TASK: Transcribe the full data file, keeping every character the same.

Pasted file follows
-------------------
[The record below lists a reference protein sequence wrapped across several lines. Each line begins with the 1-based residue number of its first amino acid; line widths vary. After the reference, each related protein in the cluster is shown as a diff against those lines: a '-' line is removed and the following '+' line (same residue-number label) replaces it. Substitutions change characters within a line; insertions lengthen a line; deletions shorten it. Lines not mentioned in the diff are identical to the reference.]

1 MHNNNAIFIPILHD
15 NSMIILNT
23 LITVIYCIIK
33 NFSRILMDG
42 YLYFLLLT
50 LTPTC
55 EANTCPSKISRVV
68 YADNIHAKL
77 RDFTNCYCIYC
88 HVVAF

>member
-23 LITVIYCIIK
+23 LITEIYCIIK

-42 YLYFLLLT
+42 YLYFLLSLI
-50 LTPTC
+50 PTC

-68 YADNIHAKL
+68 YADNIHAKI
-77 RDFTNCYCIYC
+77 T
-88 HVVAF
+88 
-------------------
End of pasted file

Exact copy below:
[The record below lists a reference protein sequence wrapped across several lines. Each line begins with the 1-based residue number of its first amino acid; line widths vary. After the reference, each related protein in the cluster is shown as a diff against those lines: a '-' line is removed and the following '+' line (same residue-number label) replaces it. Substitutions change characters within a line; insertions lengthen a line; deletions shorten it. Lines not mentioned in the diff are identical to the reference.]

1 MHNNNAIFIPILHD
15 NSMIILNT
23 LITVIYCIIK
33 NFSRILMDG
42 YLYFLLLT
50 LTPTC
55 EANTCPSKISRVV
68 YADNIHAKL
77 RDFTNCYCIYC
88 HVVAF

>member
-23 LITVIYCIIK
+23 LITEIYCIIK

-42 YLYFLLLT
+42 YLYFLLSLI
-50 LTPTC
+50 PTC

-68 YADNIHAKL
+68 YADNIHAKI
-77 RDFTNCYCIYC
+77 T
-88 HVVAF
+88 